Recently we drove, Favourite Wife And I, through the most astonishing, rugged, spectacular and – for us – unexplored country. We were back in Mt Buffalo National Park, a favourite place not too far from Paradise. Our Park Ranger neighbour had said that there was more to see, and that we needed to push on past the idyllic Lake Catani. This is easier said than done, as the lake has it’s own irresistible gravitational field that drags you into its orbit of bird and reed rimmed, snow-country solitude. It has a melancholy beauty, a sense of age, a life so compound and complex that you feel minuscule; a fleeting visitor.
But push on we did; on past bitumen’s end, Bugger and the rolling show strapped firmly in the back of our van. We drove through the perfectly named rock spires of Cathedral Saddle and onwards until in the distance we saw The Horn!
And on the the very peak of this gargantuan pile of rock a tiny smudge of colour which looked, through binoculars on the bumpy road, like people! I didn’t mention this to Favourite Wife for several minutes because it seemed preposterous, and only more so as we gradually approached the rising pinnacle of The Horn. But they were people; and we urgently wanted to be amongst them!
Here the story takes a bizarre turn, not so much because I climbed The Horn, but because I had little doubt that I could. The climb is about half an hour of steep track with frequent granite stairs that were cut into the stone during the 1940’s with the panache and precision of that era. I knew I could climb The Horn because twice every week I shorten my elbow crutches by one click (to the “off-road” setting) and head to the top of the steep hills opposite our home. This is bizarre. Two years ago I would not have dreamed of such a feat; and the hour and a half I spend walking the hill remains in irreconcilable contrast to my capacity at other times in the day.
Where The Horn took a half hour or so to conquer, the climb to the top of our hills in Paradise took a good 8 months. It began last winter when my Favourite Wife brought home a Shooting Stick from the second hand store. I had been searching for one of these old fashioned devices which I remembered in the hands of my much loved spinster great-aunt. The theory that I wanted to test was that I could walk further if I could stop and sit down every now and then. With a seat, I reckoned, I could overcome the intimidation of the half way point: when you decide you have walked far enough, you still have to turn around and walk all the way home! But I have to look back in time to paint a full picture.
Two years ago I wrote several posts around my frustration with the keyboard, which had seemed to loose its usefulness much too suddenly. When I read those old posts I am struck by the fear they contain; a panicked sense that everything is about to crumble. Irrevocably. In those days I was still living well within reach of a Motor Neurone Disease diagnosis. Although it remained unconfirmed over time, the terminology that doctors continued to use throughout the first few years remained corrosively powerful. Times beyond counting I saw it written in this curious fashion on reports, letters, forms:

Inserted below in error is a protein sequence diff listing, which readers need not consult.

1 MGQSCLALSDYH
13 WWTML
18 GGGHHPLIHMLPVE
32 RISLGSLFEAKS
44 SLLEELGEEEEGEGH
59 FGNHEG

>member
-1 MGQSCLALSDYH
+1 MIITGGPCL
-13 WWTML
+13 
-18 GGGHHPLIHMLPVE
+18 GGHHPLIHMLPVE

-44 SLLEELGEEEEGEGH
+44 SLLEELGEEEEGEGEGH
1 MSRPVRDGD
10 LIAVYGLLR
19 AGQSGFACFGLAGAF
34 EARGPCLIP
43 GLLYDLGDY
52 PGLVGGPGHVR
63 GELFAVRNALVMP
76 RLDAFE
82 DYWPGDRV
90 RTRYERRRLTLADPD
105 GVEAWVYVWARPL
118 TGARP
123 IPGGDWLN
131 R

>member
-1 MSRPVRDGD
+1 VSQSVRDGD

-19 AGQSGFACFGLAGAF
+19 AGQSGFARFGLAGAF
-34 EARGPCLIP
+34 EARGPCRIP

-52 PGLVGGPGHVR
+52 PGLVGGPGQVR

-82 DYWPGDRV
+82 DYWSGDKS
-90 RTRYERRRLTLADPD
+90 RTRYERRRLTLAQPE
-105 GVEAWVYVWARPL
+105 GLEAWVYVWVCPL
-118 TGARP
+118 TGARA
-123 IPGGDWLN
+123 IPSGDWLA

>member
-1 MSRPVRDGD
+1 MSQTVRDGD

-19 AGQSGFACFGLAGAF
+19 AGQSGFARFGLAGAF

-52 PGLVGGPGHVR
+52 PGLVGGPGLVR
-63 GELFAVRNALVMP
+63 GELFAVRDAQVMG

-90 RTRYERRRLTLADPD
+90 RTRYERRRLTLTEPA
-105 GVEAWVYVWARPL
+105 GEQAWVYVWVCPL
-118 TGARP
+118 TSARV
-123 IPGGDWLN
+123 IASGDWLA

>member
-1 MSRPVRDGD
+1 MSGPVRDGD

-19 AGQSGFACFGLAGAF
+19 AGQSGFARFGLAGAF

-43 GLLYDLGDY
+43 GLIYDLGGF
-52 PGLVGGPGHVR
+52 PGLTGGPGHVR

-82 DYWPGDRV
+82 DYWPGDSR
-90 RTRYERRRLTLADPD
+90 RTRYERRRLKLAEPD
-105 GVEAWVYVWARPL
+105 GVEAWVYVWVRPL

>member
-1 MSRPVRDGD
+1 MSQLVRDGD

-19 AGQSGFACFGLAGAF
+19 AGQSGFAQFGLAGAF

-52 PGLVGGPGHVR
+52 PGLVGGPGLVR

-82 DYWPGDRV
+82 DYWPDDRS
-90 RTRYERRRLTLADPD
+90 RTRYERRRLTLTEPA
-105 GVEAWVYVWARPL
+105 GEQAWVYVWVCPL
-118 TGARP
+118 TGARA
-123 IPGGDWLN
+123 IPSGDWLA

Strangely enough it was the difficulty with typing which allowed me to begin to shake off the MND shadow. When dexterity (for want of a better word) began to trouble me I realised that the issue was not primarily one of strength; and with that knowledge I began to work on strength building exercise. I took advice from a friend who is a personal trainer. I built a seat at our letterbox as a half way rest stop.
I built another seat, “The Outpost” over the road; and the bushland beyond the fence soon beckoned.
Eventually armed with a cane in one hand and the Shooting Stick in the other, I climbed through the barbed wire fence and began incrementally longer forays in to the wilderness. What a joy! It took months from then on, pushing the distance a little at a time so that “enough” was reached no earlier than my return to our garage door. I was energised by reaching one goal after another, eventually setting my sights on a particular towering, twin-trunked gumtree high on the ridge. Two peculiar factors assist my climb: The first is that for several years I have found uneven ground far easier, ridiculously easier, to walk on than flat ground; so much so that crossing the bitumen road to begin the walk is often the most difficult stage. This also is bizarre – I know – but was explained by a therapist who said that uneven ground ‘recruits additional muscle groups’. The second is that I can breath freely while I walk, whereas sitting leads inevitably to the breathing machine. These two factors make walking on the hill very attractive!
I reckon that it was on the day I reached The Big Tree that I finally shrugged of the MND gloom; completely (almost….) erasing it’s presence from my own thoughts and emotions. I can’t explain how difficult this was with any better metaphor than the steep hillside: eventually I climbed out.
The climb is still daunting. But every time I reach The Big Tree and take in the panoramic views of our district I am exhilarated, and still astounded, by the bizarre freedom that awaits me on the slopes of Paradise.